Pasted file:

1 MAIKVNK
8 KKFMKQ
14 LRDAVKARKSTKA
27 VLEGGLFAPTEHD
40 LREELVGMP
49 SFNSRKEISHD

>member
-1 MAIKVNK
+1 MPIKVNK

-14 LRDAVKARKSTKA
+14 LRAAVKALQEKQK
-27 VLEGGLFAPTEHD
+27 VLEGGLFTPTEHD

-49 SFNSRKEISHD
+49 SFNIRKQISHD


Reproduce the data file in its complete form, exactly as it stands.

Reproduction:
1 MAIKVNK
8 KKFMKQ
14 LRDAVKARKSTKA
27 VLEGGLFAPTEHD
40 LREELVGMP
49 SFNSRKEISHD

>member
-1 MAIKVNK
+1 MPIKVNK

-14 LRDAVKARKSTKA
+14 LRAAVKALQEKQK
-27 VLEGGLFAPTEHD
+27 VLEGGLFTPTEHD

-49 SFNSRKEISHD
+49 SFNIRKQISHD